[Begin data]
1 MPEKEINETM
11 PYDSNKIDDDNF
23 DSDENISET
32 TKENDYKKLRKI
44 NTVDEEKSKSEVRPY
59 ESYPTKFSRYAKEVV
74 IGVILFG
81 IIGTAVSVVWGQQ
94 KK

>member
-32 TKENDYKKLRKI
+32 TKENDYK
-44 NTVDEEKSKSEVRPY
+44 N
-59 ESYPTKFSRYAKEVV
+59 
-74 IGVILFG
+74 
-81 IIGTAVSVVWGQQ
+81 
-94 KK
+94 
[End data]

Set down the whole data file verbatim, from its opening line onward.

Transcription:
1 MPEKEINETM
11 PYDSNKIDDDNF
23 DSDENISET
32 TKENDYKKLRKI
44 NTVDEEKSKSEVRPY
59 ESYPTKFSRYAKEVV
74 IGVILFG
81 IIGTAVSVVWGQQ
94 KK

>member
-32 TKENDYKKLRKI
+32 TKENDYK
-44 NTVDEEKSKSEVRPY
+44 N
-59 ESYPTKFSRYAKEVV
+59 
-74 IGVILFG
+74 
-81 IIGTAVSVVWGQQ
+81 
-94 KK
+94 